JPMorgan’s flacks and apologists have, unintentionally, exposed the fact that their cover story – hedging gone bad – is false. JPMorgan runs the world’s largest gambling operation in financial derivatives. The New York Times reported the key facts, but not the analytics, in an article entitled “Discord at Key JPMorgan Unit is Faulted in Loss.” The analytics suggest that the latest JPMorgan cover story – it was JPMorgan’s “Achilles the heel” (based in the UK) who caused the loss – is misleading.
The thrust of the story is that in the beginning JPMorgan’s Chief Investment Office (CIO) was run by a fair princess (Ina Drew) and all was fabulous. Sadly, Ms. Drew contracted Lyme’s Disease and was unable to ensure peace and prosperity in her land. The evil Achilles Macris, based in the UK, became disloyal and mean. He made massive, bad purchases of financial derivatives that caused major losses. CIO senior officers based in the U.S. (and women to boot) tried to warn Achilles but he screamed at them and refused to listen and learn. The just king, Jamie Dimon, did not act promptly to save his kingdom from loss because of his great confidence in Princess Drew.
The personal story of Achilles acting like a heel makes compelling journalism, but it obscures rather than clarifies the analysis as to why JPMorgan poses a clear and present danger to the global economy.
We need to begin with context. It was toxic financial derivatives (not) backed by fraudulent liar’s loan mortgages (“green slime”) that drove the U.S. crisis. Paul Volcker urged the administration and Congress to bar any entity that received federal deposit insurance from investing in financial derivatives. The Dodd-Frank Act did so in a provision called “the Volcker rule.” Treasury Secretary Geithner and Federal Reserve Chairman Bernanke, who exist to serve the interests of CEOs of the largest banks, oppose the Volcker rule. Jamie Dimon leads the banking industry’s opposition to the Volcker rule.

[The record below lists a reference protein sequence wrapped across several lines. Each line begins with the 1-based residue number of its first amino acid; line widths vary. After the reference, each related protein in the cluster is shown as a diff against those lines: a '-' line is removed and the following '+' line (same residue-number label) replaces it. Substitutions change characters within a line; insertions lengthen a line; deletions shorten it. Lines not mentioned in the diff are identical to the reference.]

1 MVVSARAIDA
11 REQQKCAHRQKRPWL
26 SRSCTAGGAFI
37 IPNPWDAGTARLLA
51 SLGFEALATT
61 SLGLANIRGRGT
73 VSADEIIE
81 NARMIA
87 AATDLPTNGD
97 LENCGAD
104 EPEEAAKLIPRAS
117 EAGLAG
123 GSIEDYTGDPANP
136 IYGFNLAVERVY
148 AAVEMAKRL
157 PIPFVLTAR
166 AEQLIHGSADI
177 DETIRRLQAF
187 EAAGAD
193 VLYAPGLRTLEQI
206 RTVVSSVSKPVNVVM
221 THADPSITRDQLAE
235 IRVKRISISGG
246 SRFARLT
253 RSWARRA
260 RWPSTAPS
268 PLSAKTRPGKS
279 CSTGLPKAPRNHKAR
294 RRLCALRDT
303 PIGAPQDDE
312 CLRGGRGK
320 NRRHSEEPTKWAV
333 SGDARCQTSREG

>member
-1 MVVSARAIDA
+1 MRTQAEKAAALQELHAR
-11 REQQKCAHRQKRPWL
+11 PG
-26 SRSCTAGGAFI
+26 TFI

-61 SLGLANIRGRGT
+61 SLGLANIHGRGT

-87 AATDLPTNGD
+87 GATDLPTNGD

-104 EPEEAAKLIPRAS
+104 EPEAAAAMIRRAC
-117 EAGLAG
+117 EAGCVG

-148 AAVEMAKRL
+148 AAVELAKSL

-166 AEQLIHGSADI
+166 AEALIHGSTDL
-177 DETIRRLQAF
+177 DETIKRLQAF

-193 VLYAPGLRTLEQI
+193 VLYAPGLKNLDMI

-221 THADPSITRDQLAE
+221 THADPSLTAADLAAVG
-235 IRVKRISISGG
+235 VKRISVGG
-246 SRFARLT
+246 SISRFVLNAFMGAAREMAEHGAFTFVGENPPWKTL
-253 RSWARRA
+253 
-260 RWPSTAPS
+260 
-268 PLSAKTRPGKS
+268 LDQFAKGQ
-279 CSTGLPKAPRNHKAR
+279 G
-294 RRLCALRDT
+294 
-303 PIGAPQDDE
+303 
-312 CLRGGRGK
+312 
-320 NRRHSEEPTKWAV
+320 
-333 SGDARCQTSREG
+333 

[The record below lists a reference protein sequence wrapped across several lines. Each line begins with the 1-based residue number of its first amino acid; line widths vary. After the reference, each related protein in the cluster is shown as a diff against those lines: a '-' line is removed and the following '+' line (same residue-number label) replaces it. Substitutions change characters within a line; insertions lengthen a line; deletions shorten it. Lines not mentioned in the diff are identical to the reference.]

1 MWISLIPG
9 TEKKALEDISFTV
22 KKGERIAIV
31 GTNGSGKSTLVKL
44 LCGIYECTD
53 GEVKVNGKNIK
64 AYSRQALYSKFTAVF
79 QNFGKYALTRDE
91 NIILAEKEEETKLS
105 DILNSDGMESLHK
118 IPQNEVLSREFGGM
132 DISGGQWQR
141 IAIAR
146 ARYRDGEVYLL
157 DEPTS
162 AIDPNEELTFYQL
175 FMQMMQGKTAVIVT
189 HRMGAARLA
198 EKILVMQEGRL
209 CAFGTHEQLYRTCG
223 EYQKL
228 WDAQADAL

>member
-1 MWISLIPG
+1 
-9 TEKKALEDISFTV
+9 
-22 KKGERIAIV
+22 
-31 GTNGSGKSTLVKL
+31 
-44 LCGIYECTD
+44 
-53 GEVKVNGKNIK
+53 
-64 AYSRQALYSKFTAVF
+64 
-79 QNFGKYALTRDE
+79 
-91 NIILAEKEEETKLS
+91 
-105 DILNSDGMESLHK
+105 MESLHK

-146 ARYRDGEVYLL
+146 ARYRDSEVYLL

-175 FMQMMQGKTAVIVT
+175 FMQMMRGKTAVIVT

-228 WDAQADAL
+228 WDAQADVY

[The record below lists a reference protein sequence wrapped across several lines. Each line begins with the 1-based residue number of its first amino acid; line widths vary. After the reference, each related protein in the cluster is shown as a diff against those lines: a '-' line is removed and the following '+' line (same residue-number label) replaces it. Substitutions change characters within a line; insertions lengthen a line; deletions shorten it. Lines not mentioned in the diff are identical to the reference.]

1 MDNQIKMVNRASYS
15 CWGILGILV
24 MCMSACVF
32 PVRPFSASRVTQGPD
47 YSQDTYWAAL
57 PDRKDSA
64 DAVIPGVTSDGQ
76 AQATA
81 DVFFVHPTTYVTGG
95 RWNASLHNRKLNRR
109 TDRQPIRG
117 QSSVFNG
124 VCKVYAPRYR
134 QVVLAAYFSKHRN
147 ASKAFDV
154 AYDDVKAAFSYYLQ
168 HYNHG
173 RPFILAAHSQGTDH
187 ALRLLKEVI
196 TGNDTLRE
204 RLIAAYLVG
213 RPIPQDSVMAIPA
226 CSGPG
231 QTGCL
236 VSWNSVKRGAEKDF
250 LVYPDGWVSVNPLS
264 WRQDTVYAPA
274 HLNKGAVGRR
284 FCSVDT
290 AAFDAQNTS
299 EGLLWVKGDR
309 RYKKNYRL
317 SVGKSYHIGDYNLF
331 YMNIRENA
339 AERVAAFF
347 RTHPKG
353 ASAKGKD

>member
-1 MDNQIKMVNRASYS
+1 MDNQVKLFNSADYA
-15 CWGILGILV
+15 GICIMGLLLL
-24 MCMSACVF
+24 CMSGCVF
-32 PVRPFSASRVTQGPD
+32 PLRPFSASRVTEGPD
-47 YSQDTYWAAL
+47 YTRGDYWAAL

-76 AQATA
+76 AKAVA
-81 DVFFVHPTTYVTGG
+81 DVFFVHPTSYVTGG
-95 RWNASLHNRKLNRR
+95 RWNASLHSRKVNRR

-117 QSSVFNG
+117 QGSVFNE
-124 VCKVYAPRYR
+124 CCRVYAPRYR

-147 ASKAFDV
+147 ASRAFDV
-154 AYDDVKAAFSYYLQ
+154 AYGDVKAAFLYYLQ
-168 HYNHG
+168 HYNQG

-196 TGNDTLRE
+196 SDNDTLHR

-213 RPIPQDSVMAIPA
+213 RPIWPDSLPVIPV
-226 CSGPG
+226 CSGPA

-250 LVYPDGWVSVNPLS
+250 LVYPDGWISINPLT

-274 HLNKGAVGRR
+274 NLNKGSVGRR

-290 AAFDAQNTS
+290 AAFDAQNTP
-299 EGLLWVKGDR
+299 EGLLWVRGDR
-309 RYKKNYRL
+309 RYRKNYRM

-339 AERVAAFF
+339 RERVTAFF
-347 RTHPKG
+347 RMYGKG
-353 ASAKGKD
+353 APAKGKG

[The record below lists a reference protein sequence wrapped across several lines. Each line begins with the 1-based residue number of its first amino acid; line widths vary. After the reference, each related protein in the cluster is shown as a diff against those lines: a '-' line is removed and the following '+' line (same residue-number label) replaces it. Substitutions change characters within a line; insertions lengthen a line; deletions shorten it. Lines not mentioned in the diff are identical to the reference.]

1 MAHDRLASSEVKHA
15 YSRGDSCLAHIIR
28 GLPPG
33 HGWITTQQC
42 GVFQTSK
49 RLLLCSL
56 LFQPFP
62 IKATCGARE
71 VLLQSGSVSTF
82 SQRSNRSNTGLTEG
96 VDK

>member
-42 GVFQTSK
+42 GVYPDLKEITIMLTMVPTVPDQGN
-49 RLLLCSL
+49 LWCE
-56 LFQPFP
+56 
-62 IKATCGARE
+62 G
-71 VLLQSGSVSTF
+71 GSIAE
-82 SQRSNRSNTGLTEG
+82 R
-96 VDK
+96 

Dimon has a three-part strategy: stall the Volcker rule, gut its effectiveness by creating a massive loophole, and get the rule repealed by a future Congress. The loophole takes advantage of the fact that the Volcker rule was not intended to prevent banks from using derivatives to create (true) hedges. The current draft of the rule, however, renders the rule useless because it allows banks to call non-hedges “hedges” – it adopts a standard I call “hedginess.” A systemically dangerous institution (SDI) like JPMorgan has vast amounts of financial derivatives and it can (and does) call any speculative bet it takes in financial derivatives a “hedge.”
The NYT article demonstrates that JPMorgan is speculating, not hedging, and that the current draft of the Volcker rule would render us defenseless against the next financial crisis. The article misses these analytics and presents a misleading portrayal of the purportedly good years of CIO under Princess Drew. It turns out that CIO’s profits and losses come from the same practice – gambling on massive amounts of financial derivatives – not hedging. The NYT misses this key analytical point...
Read the rest here at The Big Picture.